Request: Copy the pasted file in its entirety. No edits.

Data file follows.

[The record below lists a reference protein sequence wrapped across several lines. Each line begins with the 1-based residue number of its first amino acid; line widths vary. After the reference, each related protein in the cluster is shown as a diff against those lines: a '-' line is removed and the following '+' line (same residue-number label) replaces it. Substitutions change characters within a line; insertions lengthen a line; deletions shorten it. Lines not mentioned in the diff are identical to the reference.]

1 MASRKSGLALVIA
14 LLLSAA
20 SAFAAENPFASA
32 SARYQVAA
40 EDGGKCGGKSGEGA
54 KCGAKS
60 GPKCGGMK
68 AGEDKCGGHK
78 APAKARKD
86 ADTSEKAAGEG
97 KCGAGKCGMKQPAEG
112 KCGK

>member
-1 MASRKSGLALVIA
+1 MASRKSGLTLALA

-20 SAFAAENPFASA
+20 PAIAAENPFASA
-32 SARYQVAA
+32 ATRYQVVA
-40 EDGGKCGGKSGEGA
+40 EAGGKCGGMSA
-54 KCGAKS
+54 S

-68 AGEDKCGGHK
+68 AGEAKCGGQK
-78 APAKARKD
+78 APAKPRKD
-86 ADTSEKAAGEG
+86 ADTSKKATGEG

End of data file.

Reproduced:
[The record below lists a reference protein sequence wrapped across several lines. Each line begins with the 1-based residue number of its first amino acid; line widths vary. After the reference, each related protein in the cluster is shown as a diff against those lines: a '-' line is removed and the following '+' line (same residue-number label) replaces it. Substitutions change characters within a line; insertions lengthen a line; deletions shorten it. Lines not mentioned in the diff are identical to the reference.]

1 MASRKSGLALVIA
14 LLLSAA
20 SAFAAENPFASA
32 SARYQVAA
40 EDGGKCGGKSGEGA
54 KCGAKS
60 GPKCGGMK
68 AGEDKCGGHK
78 APAKARKD
86 ADTSEKAAGEG
97 KCGAGKCGMKQPAEG
112 KCGK

>member
-1 MASRKSGLALVIA
+1 MASRKSGLTLALA

-20 SAFAAENPFASA
+20 PAIAAENPFASA
-32 SARYQVAA
+32 ATRYQVVA
-40 EDGGKCGGKSGEGA
+40 EAGGKCGGMSA
-54 KCGAKS
+54 S

-68 AGEDKCGGHK
+68 AGEAKCGGQK
-78 APAKARKD
+78 APAKPRKD
-86 ADTSEKAAGEG
+86 ADTSKKATGEG